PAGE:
I used to have issues with pleats.
I don’t mean sewing them, I mean wearing them. After a brief infatuation with pleated plaid schoolgirl skirts (I was a teen in the 90s, after all), I realized that for the most part, all those folds around my waist and tummy weren’t really doing it for me.
But I’ve since learned a lot about how to work with pleats, and the truth is that it’s all in the execution.
Two types to consider
A loose pleat that’s just folded and sewn into the waistband can feel like a little much for those of us with roundness about the middle, especially in a bulky fabric. This kind of pleat is sometimes referred to as a released pleat or an open pleat.
But If you stitch that pleat down, the effect can be dramatically different. The pleats can form a really flattering shape around your upper hips, almost like a skirt yoke, before flaring out into a full hem. You get all the lovely fullness of a full skirt, while still giving some definition to your waist curve.
These partially stitched pleats technically should probably be called tucks rather than pleats, because they’re stitched together before releasing the fullness of the fabric. But most of us, when we see them on a skirt like this, think “pleat.”
Getting the right fit
Now, here’s the thing about sewing pleats (or tucks). They can go wrong pretty easily.
Why is that? Well, you’re typically working with a bunch of them on any given garment. If you’re off just a little bit when you mark and measure those suckers, you can end up with pieces that don’t fit together.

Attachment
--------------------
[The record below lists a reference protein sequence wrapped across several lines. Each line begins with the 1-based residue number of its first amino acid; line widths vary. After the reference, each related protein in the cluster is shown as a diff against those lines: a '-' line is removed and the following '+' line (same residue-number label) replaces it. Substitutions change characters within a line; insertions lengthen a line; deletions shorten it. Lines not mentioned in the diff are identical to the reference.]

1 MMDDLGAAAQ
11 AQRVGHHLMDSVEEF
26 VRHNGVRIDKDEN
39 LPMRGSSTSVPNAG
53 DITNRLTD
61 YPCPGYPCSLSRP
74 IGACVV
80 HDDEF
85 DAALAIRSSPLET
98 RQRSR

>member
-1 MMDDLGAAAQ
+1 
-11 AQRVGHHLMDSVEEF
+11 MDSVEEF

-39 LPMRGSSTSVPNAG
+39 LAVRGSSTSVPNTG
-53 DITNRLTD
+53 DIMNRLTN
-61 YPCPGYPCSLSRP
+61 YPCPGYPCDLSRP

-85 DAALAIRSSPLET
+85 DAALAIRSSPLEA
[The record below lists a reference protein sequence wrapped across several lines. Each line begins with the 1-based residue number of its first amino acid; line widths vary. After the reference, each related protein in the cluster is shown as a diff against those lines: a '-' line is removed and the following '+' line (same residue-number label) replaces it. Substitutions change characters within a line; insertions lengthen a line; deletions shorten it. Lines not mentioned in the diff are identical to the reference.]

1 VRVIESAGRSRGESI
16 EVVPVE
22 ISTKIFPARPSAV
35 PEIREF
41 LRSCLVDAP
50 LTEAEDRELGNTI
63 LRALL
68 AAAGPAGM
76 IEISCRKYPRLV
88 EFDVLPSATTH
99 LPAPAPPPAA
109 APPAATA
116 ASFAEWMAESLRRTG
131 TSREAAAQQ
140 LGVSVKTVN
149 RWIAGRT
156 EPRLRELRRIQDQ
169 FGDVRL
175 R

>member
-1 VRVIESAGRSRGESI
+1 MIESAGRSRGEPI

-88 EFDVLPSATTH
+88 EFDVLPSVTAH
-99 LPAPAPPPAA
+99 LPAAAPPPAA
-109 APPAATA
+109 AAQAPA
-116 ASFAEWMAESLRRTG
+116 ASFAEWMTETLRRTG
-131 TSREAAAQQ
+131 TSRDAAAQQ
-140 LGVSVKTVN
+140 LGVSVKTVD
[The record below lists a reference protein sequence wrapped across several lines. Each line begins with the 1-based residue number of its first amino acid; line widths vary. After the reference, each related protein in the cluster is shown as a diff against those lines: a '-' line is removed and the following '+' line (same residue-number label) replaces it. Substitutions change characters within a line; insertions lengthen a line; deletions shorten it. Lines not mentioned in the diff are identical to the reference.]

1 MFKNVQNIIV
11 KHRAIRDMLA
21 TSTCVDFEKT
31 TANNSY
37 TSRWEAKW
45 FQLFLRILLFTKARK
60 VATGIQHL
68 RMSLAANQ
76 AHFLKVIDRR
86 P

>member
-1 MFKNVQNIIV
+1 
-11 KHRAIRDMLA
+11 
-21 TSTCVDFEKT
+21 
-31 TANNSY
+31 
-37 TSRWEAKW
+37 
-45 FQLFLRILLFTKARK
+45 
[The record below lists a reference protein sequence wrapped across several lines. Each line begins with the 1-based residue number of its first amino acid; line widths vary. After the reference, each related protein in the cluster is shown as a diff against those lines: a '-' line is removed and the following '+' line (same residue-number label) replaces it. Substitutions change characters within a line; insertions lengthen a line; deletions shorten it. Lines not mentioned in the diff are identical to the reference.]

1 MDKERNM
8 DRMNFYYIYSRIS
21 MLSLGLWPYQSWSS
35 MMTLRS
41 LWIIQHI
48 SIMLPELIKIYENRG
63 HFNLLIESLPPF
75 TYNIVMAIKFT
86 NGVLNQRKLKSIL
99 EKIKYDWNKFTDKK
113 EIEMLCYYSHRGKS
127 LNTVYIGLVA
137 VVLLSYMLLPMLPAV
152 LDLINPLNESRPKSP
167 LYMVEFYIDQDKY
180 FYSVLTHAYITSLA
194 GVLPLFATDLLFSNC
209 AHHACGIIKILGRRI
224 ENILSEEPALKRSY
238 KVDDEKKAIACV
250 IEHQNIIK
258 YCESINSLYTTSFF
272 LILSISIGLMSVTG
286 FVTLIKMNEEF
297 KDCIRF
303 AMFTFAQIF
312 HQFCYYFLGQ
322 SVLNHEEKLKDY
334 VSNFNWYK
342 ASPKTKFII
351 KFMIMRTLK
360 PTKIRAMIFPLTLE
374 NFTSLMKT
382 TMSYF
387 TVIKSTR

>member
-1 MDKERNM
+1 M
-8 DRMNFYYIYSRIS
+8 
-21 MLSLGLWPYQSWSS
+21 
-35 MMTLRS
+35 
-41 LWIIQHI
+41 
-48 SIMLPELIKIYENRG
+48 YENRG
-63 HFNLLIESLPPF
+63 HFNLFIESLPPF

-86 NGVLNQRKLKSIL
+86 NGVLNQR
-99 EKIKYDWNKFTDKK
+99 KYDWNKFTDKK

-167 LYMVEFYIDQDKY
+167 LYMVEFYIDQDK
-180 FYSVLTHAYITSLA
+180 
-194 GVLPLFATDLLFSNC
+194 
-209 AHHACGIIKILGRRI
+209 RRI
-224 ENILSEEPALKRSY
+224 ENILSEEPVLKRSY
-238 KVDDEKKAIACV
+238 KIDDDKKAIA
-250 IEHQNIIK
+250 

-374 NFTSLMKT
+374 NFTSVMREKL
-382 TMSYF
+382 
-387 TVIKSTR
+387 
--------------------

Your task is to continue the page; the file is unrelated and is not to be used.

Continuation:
Let’s say you’re working on a skirt with 12 pleats in it, like Zinnia. If you mark each of those pleats just 1/8″ too small, you could end up with a skirt that is a full 1 1/2″ too small for your waist. Yikes.
But you can prevent this with a little careful measuring and marking. I’m going to be showing you how I sew pleats and minimize measuring errors for a good fit.
1. My favorite way to mark internal areas of a pattern is to punch a hole where I want to mark. I use a screw punch, which is really handy, but you could also cut a slit or small hole.
2. After cutting your pattern out, use a fabric pen, chalk, or pencil to mark the bottom of the pleat. Be sure to make your markings on the wrong side of the fabric.
3. To mark the top of the pleat, cut small snips into your fabric.
4. Connect the top and bottom of the pleat with a straight line, using a ruler and your pen, pencil, or chalk.
5. To be extra careful, remeasure to make sure that the distance between the pleat lines is the same on your fabric as the pattern. It’s particularly important to get it right along the seam line.
6. Pin the lines of the pleat together, with right sides together. Stick your pin right through the line on each side of the fabric.
7. Baste down the marked line, from the top to the bottom.
8. Press the pleat flat.
9. Fold the pleat towards the side seam of the garment and press again.
10. Edgestitch along the fold of the pleat, from the top to the bottom of your stitching. Backstitch when you get to the bottom. This will hold your pleat in place, and keep it nice and flat and crisp. Remove the basting.
Note: You don’t necessarily need to edge stitch them, but I like it. If you want to skip step 10, just stitch them in place instead of basting in step 7. Backstitch at the bottom, or pivot and sew to the edge of the pleat fold.
But I do love a good topstitched pleat. So nice and crisp.